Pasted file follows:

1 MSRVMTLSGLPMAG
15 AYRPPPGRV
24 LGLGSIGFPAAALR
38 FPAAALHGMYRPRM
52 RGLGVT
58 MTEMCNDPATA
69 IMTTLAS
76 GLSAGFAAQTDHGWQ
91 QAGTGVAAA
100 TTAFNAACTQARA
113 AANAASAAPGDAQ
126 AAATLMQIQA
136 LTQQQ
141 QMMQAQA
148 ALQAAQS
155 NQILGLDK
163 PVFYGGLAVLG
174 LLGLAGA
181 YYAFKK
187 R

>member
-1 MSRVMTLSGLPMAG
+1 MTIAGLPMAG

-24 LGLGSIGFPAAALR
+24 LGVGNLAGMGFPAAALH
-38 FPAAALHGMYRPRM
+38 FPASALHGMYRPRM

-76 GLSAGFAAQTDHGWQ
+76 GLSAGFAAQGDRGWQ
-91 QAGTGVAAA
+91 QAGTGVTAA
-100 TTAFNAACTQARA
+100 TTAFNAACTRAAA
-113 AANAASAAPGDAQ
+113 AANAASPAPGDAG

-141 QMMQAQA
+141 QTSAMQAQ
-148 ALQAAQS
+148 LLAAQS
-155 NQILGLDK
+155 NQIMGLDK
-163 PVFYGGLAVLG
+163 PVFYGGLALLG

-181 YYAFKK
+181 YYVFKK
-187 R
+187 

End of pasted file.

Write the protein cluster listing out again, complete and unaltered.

1 MSRVMTLSGLPMAG
15 AYRPPPGRV
24 LGLGSIGFPAAALR
38 FPAAALHGMYRPRM
52 RGLGVT
58 MTEMCNDPATA
69 IMTTLAS
76 GLSAGFAAQTDHGWQ
91 QAGTGVAAA
100 TTAFNAACTQARA
113 AANAASAAPGDAQ
126 AAATLMQIQA
136 LTQQQ
141 QMMQAQA
148 ALQAAQS
155 NQILGLDK
163 PVFYGGLAVLG
174 LLGLAGA
181 YYAFKK
187 R

>member
-1 MSRVMTLSGLPMAG
+1 MTIAGLPMAG

-24 LGLGSIGFPAAALR
+24 LGVGNLAGMGFPAAALH
-38 FPAAALHGMYRPRM
+38 FPASALHGMYRPRM

-76 GLSAGFAAQTDHGWQ
+76 GLSAGFAAQGDRGWQ
-91 QAGTGVAAA
+91 QAGTGVTAA
-100 TTAFNAACTQARA
+100 TTAFNAACTRAAA
-113 AANAASAAPGDAQ
+113 AANAASPAPGDAG

-141 QMMQAQA
+141 QTSAMQAQ
-148 ALQAAQS
+148 LLAAQS
-155 NQILGLDK
+155 NQIMGLDK
-163 PVFYGGLAVLG
+163 PVFYGGLALLG

-181 YYAFKK
+181 YYVFKK
-187 R
+187 